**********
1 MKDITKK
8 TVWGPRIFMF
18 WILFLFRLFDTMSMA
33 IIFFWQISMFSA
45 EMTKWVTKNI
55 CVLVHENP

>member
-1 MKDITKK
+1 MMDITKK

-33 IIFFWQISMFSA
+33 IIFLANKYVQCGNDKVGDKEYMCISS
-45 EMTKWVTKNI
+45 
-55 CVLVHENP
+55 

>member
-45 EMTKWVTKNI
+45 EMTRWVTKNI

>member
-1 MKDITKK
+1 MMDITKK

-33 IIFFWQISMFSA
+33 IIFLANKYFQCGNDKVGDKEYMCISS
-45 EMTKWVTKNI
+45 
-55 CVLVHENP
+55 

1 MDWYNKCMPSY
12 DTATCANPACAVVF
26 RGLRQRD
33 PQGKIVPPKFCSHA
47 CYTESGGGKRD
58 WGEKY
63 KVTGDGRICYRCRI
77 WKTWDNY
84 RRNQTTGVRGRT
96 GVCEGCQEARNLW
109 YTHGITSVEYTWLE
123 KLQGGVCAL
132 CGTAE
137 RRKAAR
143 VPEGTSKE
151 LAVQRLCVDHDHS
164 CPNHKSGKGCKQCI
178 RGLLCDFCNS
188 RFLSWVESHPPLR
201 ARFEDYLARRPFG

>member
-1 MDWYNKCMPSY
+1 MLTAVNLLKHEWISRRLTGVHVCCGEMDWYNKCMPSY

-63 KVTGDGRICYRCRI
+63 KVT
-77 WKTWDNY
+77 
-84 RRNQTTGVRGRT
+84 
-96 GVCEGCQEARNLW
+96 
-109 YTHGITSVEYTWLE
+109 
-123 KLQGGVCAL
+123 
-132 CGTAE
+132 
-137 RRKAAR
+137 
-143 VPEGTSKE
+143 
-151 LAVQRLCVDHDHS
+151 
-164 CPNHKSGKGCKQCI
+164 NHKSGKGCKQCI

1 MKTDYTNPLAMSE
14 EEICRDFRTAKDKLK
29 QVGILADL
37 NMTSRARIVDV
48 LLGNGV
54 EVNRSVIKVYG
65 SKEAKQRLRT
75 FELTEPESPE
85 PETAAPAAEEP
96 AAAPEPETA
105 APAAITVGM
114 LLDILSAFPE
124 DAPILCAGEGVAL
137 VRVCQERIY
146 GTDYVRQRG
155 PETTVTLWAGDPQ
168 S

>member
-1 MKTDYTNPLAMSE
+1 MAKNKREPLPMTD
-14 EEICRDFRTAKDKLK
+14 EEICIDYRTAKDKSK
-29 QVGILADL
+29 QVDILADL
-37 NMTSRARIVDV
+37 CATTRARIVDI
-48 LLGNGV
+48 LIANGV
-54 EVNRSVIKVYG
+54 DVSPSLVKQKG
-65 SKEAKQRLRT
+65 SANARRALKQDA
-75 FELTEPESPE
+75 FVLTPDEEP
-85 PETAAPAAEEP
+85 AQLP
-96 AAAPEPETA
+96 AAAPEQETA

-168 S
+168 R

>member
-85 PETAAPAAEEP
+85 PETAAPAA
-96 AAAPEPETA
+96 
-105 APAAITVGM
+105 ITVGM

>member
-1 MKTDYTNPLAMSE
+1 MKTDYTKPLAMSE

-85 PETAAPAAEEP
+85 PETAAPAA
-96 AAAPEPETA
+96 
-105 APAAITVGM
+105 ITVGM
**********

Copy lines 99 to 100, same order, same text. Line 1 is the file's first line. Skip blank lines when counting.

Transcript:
-48 LLGNGV
+48 LIANGV